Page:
Igiaba Scego (Trans. Jamie Richards)

June 23, 2017 
The following is from Igiaba Scego’s novel,Adua. Adua, an immigrant from Somalia to Italy, has lived in Rome for 40 years. She came seeking freedom from a strict father and an oppressive regime, but now that the civil war in Somalia is over, her homeland beckons. Igiaba Scego is an Italian novelist and journalist. She was born in Rome to Somali parents who took refuge in Italy following a coup d’état in their native country.

I am Adua, daughter of Zoppe. Today I found the deed to Labo Dhegax, our house in Magalo, in southern Somalia. It was tucked away in an old pewter case I had in storage; it’d been there for ages and I’d never noticed.

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Now I have my papers. Now if I want, I can go back to Somalia too.

I have a house, and most important, an official document stating in writing that it belonged to my father, Mohamed Ali Zoppe. Therefore, it’s mine.

Finally I’ll be able to clear out the squatters who’ve occupied it since those sad years of war.

Labo Dhegax means “two stones.” A strange name for a house, perhaps not such an auspicious one. But I wouldn’t dream of changing it now. It wouldn’t make sense.

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It started out with that name and with that name it is destined to exist.

Legend has it that my father, Mohamed Ali Zoppe, once said: “These are the two stones, the labo dhegax, upon which I will build my future.”

Who knows whether he really said that? Sounds like something out of the Bible.

Fact is, by now the legend has taken root in our hearts, and I must say, regardless of its truth the family is still attached to it.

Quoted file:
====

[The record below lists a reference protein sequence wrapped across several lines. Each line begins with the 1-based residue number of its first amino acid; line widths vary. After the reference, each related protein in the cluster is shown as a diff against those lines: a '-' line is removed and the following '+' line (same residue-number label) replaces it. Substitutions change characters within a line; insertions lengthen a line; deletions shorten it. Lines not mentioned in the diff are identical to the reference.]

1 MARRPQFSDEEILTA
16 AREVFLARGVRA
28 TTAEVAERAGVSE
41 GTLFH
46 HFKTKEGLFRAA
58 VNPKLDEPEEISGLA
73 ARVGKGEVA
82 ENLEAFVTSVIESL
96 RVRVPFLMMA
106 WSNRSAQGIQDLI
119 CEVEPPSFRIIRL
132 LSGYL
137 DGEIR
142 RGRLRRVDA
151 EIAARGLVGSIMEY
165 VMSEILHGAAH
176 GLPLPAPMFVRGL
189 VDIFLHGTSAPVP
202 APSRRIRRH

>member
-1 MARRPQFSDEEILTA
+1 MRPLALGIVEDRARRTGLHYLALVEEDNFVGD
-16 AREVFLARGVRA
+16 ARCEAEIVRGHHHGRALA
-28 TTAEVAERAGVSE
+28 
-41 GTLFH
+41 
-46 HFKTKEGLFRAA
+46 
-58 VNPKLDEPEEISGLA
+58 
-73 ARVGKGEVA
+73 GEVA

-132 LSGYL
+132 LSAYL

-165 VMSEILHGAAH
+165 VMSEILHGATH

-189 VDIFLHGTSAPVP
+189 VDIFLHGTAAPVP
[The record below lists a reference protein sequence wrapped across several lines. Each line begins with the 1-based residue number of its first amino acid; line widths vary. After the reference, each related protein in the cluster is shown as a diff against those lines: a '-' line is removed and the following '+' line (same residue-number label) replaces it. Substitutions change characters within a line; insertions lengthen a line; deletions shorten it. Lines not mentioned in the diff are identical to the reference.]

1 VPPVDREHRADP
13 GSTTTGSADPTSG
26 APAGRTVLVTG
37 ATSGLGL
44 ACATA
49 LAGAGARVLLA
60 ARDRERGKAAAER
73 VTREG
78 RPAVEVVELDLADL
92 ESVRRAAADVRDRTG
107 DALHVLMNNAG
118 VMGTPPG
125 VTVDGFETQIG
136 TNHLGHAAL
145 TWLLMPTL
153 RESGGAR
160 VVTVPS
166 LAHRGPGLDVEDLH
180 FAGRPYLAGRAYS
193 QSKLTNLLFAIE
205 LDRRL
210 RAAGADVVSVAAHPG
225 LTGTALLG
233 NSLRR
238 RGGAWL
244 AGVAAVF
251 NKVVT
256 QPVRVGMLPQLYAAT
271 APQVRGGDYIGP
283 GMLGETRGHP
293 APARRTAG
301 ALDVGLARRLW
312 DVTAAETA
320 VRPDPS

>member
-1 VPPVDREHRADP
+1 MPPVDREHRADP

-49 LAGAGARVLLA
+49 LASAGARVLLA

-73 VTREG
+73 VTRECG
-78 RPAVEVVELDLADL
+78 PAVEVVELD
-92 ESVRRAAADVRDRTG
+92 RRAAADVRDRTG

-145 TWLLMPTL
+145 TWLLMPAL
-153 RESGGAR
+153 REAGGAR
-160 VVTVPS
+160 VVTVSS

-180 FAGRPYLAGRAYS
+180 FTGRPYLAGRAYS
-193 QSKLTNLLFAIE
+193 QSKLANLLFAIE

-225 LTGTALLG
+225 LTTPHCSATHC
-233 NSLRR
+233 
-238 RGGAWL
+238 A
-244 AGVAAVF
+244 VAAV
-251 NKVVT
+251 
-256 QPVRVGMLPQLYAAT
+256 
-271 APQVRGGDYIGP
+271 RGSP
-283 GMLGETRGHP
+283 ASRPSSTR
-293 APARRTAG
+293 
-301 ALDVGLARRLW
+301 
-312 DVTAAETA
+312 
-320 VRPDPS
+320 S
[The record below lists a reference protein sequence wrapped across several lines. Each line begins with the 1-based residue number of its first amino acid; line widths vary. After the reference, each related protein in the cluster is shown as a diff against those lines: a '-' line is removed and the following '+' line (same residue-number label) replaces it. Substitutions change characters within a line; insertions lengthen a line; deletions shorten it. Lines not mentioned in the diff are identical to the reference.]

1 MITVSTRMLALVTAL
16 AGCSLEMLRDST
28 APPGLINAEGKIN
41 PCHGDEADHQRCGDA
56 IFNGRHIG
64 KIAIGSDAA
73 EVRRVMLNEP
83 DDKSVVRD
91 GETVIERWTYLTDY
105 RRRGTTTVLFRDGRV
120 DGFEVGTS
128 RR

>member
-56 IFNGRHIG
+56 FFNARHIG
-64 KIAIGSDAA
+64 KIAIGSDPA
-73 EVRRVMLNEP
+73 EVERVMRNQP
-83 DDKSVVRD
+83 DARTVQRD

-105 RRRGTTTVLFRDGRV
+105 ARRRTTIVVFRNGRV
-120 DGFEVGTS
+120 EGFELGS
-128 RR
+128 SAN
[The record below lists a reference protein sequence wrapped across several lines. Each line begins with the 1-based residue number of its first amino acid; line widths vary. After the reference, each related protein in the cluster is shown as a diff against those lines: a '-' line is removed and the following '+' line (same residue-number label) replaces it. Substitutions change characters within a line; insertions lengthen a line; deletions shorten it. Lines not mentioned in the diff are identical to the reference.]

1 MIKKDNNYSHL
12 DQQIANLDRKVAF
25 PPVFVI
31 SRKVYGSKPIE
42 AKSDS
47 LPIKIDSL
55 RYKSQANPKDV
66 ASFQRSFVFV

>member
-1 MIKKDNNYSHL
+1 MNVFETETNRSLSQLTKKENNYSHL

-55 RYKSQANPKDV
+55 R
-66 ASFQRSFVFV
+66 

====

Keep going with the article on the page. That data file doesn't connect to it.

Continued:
Every night before I fall asleep, I wonder if I too, like my father, will be able to build what future I have left in our land.

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I asked Lul if she’d check on Labo Dhegax since she was leaving Rome soon.

I said: “Please, I’m counting on you, abaayo, to find out every little detail about my old house.”

It was a windy day. Our scarves fluttered over the buildings of the capital.

I hugged her and said: “Don’t forget Labo Dhegax. Don’t forget me, sister.” She didn’t make any promises.

Lul was the first of my friends to go back. She called after a week in Mogadishu and said, “The air smells like onions.” She didn’t say much else. I asked her question after question. I wanted to know if our country had really changed that much and if those of us who’d been away for over thirty years could reconnect with the new, the brand-new, peacetime Somalia.

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“Is our dream going to last?” I asked her. “Is it possible to make a home there?” I pressed.

But Lul didn’t answer. On the phone she used words like “business,” “money.” She kept telling me that the time to make deals was today, not tomorrow. Now was the time to make money. Now was the time to cash in.

“That’s peace, honey,” she sneered. “If you care about your two stones, come.” Peace. Before August, I’d thought peace was a beautiful word.